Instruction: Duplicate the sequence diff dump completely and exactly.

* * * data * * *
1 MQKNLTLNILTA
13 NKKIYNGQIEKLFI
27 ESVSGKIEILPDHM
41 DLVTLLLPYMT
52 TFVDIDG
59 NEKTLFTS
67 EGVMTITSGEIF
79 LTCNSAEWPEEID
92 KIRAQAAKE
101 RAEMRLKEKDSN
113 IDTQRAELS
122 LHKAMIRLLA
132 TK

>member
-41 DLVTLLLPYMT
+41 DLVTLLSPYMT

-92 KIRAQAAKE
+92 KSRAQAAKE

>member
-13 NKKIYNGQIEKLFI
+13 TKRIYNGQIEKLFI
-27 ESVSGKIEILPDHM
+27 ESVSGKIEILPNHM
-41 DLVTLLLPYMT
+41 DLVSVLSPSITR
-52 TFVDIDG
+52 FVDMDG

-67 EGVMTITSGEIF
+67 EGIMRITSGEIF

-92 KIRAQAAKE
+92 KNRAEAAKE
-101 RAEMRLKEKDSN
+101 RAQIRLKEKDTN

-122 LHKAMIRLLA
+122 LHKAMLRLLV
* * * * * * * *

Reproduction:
1 MQKNLTLNILTA
13 NKKIYNGQIEKLFI
27 ESVSGKIEILPDHM
41 DLVTLLLPYMT
52 TFVDIDG
59 NEKTLFTS
67 EGVMTITSGEIF
79 LTCNSAEWPEEID
92 KIRAQAAKE
101 RAEMRLKEKDSN
113 IDTQRAELS
122 LHKAMIRLLA
132 TK

>member
-41 DLVTLLLPYMT
+41 DLVTLLSPYMT

-92 KIRAQAAKE
+92 KSRAQAAKE

>member
-13 NKKIYNGQIEKLFI
+13 TKRIYNGQIEKLFI
-27 ESVSGKIEILPDHM
+27 ESVSGKIEILPNHM
-41 DLVTLLLPYMT
+41 DLVSVLSPSITR
-52 TFVDIDG
+52 FVDMDG

-67 EGVMTITSGEIF
+67 EGIMRITSGEIF

-92 KIRAQAAKE
+92 KNRAEAAKE
-101 RAEMRLKEKDSN
+101 RAQIRLKEKDTN

-122 LHKAMIRLLA
+122 LHKAMLRLLV